Identity and Awareness
Mentoring and Support
Spirituality and Religion
Spokane in Perspective
“I introduced myself to new neighbors as ’Mark.’”
I played with all the boys’ toys, introduced myself to new neighbors as “Mark,” and told them my penis had been cut off when I was circumcised.
I was [later] shocked at how many people were lesbians over [on the west side of the state]. There was one place called “The 107” in Pioneer Square that all of us went [to]. It was just a dance place, but it was a place to go and meet other gay people. The first time I went there, you had to be 18 to get in, I think. There was so many gay people I was just like, “Ahhh!” I wasn’t a kid in a candy store, but it was just so nice to be able to dance with somebody . . .
You can pretty much pick out [who is gay] when they are children. [There are] three things that happen [to gay children]. Number one: you ignore the fact that you are gay or different. You put up with living in a straight world against everything that you feel. Two is: you become a gay or lesbian person, [but] you aren’t aware of what has really happened to you psychologically, or [how] your brain has been made up. [The] third thing is that you somehow manage to come to terms with the fact that you are in the wrong body, because every time you look down at your body, you go, “What’s that? What I am looking at?” And somehow you garner the courage to become who you were all along. Those are the transgendered people. I’m telling you, a whole lot of us would have been transgendered had that been available. [If we had] known it was available and had the money. It cost so many hundreds of thousands of dollars to change your sex, but then they become who they really are. The transgendered people are the ones who have lead us the whole way.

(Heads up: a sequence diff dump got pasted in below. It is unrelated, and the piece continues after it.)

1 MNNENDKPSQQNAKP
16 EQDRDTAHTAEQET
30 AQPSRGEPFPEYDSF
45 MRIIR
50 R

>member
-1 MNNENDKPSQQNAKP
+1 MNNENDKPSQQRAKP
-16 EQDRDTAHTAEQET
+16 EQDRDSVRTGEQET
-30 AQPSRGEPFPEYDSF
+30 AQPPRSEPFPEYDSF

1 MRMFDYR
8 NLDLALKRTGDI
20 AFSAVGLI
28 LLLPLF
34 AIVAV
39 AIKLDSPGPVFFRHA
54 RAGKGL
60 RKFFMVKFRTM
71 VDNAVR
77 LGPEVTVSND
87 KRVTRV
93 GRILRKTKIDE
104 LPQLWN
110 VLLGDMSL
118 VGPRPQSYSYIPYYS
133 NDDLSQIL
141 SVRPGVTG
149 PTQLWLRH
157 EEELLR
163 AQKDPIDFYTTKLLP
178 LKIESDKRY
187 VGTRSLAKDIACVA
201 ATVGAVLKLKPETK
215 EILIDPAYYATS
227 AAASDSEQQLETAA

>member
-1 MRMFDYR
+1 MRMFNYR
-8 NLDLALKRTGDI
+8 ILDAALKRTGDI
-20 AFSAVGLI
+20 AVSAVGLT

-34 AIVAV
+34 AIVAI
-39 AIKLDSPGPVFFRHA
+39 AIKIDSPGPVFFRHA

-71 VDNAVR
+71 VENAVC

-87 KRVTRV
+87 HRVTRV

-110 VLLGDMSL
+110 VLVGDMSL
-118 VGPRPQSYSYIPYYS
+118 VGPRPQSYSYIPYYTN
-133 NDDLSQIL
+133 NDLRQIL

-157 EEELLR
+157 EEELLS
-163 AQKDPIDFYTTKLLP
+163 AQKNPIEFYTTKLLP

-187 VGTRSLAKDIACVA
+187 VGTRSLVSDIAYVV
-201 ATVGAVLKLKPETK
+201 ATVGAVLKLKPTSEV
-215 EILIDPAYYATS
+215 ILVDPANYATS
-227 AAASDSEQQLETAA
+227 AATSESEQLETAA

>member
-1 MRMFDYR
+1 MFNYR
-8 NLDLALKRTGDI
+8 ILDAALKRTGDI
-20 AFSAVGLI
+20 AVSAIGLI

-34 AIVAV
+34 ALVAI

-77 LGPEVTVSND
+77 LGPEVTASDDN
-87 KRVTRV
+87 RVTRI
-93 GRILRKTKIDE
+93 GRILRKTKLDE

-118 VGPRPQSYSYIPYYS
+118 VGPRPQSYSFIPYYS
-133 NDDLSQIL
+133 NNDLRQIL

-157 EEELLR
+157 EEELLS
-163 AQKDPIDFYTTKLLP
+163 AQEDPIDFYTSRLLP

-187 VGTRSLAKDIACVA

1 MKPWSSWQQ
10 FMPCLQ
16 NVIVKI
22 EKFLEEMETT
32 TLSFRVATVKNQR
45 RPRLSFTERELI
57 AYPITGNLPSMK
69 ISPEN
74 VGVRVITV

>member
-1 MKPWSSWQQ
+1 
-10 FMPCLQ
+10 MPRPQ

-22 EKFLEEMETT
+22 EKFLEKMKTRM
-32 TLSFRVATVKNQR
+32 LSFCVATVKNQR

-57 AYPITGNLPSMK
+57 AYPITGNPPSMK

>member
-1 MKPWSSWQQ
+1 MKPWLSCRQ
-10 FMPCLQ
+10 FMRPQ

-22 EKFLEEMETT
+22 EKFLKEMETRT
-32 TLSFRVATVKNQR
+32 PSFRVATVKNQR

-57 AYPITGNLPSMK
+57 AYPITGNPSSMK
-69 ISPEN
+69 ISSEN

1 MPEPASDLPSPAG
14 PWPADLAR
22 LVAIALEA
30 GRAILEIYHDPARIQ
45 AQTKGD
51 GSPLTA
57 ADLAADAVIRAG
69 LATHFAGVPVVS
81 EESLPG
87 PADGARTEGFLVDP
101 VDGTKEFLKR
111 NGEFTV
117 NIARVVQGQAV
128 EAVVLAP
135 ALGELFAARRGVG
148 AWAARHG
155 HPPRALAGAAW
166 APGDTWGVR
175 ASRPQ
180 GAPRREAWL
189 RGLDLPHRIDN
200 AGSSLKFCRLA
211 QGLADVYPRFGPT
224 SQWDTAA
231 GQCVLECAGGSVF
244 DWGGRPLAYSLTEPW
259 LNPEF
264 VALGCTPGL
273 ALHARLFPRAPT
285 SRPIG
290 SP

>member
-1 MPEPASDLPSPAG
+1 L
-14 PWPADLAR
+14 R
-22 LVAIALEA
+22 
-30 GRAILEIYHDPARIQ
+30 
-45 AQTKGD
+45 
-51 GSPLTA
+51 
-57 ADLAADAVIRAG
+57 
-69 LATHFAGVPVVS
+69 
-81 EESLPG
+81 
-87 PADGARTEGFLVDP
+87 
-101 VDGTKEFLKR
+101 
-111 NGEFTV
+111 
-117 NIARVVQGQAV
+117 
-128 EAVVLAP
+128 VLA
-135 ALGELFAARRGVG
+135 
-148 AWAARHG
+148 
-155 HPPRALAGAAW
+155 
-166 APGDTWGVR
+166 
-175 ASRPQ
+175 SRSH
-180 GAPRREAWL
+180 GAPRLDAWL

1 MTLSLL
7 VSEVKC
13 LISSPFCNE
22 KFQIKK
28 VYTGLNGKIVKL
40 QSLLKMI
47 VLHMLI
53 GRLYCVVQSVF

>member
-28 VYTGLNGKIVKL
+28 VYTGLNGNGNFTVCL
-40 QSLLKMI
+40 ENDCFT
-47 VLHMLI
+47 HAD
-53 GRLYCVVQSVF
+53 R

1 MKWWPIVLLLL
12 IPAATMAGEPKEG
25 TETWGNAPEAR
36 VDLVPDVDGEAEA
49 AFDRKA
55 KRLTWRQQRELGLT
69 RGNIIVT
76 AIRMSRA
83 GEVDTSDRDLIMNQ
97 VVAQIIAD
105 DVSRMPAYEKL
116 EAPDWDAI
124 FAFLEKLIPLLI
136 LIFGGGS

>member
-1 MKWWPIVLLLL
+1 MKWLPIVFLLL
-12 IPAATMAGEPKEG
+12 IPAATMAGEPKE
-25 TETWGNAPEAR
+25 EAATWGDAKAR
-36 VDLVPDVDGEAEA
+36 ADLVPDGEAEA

Source: Interview with Maureen Nickerson in December 2006, held at the Northwest Museum for Arts and Culture.